All of these arguments play victims off against one another. While the label “Islamophobia” directly refers to a form of fear, we need to ask ourselves if resentment and prejudice can be accurately pictured best by this term. If Islamophobia is understood as form of racism, then we could define it as an ideology and a practice that is based on the construction of people with attributed collective characteristics. These attributions are interpreted as negative and interpreted as impossible or difficult to change.
Islamophobia then becomes a form of a generalised (actual and fictitious) picture of Muslims for the benefit of the accuser and to the detriment of the victim. Islamophobia justifies aggression against Muslims. Stating this, however, means to define Islamophobia as an extremist ideology. Its proponents are extremists, they are not radicals. Radicalism can be situated at the edges of the democratic consensus while extremism lies outside the boundary. Though their meanings overlap to a certain extent, they should not be equated.
Confronted with radicalism, the democratic system has shown an ability to absorb radical demands by way of arriving at reasonable agreements through compromise. Confronted with extremism, the democratic system has to rely on law enforcement and other sanctions that are in accordance with human rights standards, as extremist demands (based, among other things, on inequality and discrimination) cannot be accommodated in pluralistic societies.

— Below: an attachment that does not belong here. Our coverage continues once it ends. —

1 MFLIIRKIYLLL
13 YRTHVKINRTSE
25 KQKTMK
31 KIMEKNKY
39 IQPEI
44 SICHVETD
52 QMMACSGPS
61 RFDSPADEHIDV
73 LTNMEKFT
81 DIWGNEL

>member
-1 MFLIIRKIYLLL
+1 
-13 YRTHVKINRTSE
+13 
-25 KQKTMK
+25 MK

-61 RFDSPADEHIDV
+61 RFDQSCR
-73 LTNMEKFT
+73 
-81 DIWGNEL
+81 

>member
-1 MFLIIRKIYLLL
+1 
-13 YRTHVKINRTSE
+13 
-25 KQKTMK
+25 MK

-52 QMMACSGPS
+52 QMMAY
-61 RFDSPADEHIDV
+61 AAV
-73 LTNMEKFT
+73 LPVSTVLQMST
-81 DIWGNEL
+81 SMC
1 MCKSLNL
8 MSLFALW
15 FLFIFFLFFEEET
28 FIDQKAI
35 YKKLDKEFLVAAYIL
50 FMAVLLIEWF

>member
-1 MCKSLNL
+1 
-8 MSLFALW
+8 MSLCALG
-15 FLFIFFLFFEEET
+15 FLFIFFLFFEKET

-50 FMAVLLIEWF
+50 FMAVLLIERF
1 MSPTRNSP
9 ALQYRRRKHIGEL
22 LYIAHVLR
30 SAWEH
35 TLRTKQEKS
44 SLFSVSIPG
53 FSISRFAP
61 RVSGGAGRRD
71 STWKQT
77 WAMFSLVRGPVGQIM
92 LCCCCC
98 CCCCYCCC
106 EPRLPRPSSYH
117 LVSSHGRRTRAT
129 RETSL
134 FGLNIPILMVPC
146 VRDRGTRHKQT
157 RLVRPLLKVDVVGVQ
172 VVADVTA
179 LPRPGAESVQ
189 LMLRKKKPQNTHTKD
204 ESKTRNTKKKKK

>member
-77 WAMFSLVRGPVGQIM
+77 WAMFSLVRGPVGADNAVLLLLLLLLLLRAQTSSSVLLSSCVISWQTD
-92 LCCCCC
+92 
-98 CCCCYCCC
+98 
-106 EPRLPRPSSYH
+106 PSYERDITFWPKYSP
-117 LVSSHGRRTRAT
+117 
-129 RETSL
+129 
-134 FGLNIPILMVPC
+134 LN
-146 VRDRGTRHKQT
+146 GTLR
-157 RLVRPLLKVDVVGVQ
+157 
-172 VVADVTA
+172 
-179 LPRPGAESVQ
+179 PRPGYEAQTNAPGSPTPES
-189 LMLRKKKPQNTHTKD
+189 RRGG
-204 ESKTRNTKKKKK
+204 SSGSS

What should be done?
The positive way to break the movement’s ritualistic Monday marches by offering alternatives was intelligent and is an important instrument for directing mass networks. Rituals are most effectively tackled by alternative rituals. But first of all, Islamophobia needs to become a scientific rather than a political concept. Therefore, an in-depth discussion about the phenomenon and its implications needs to take place.
A European security concept that takes Islamophobia into account has to be established. Interest groups that try to play victims of extremism off against one another need to be excluded. What is the best base for measuring extremist ideology and its proponents? This is a necessary step for the future of research.
This column was first published by EUROPP@LSE